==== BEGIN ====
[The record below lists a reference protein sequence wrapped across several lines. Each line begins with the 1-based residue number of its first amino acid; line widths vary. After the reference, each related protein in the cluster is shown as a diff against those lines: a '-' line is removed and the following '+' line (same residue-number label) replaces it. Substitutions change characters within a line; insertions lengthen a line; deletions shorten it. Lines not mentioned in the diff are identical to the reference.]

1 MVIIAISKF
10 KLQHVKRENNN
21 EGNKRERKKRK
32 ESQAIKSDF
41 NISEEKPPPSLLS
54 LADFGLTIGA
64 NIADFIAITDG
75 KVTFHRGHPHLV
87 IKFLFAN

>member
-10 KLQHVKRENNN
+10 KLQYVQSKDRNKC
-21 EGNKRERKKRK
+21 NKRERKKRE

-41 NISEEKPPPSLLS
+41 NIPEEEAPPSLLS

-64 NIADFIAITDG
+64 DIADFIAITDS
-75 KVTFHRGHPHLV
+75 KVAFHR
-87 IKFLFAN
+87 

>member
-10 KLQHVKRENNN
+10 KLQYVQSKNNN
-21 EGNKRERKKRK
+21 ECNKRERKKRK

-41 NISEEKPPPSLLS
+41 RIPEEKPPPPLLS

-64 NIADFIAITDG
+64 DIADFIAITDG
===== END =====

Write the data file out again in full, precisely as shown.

[The record below lists a reference protein sequence wrapped across several lines. Each line begins with the 1-based residue number of its first amino acid; line widths vary. After the reference, each related protein in the cluster is shown as a diff against those lines: a '-' line is removed and the following '+' line (same residue-number label) replaces it. Substitutions change characters within a line; insertions lengthen a line; deletions shorten it. Lines not mentioned in the diff are identical to the reference.]

1 MVIIAISKF
10 KLQHVKRENNN
21 EGNKRERKKRK
32 ESQAIKSDF
41 NISEEKPPPSLLS
54 LADFGLTIGA
64 NIADFIAITDG
75 KVTFHRGHPHLV
87 IKFLFAN

>member
-10 KLQHVKRENNN
+10 KLQYVQSKDRNKC
-21 EGNKRERKKRK
+21 NKRERKKRE

-41 NISEEKPPPSLLS
+41 NIPEEEAPPSLLS

-64 NIADFIAITDG
+64 DIADFIAITDS
-75 KVTFHRGHPHLV
+75 KVAFHR
-87 IKFLFAN
+87 

>member
-10 KLQHVKRENNN
+10 KLQYVQSKNNN
-21 EGNKRERKKRK
+21 ECNKRERKKRK

-41 NISEEKPPPSLLS
+41 RIPEEKPPPPLLS

-64 NIADFIAITDG
+64 DIADFIAITDG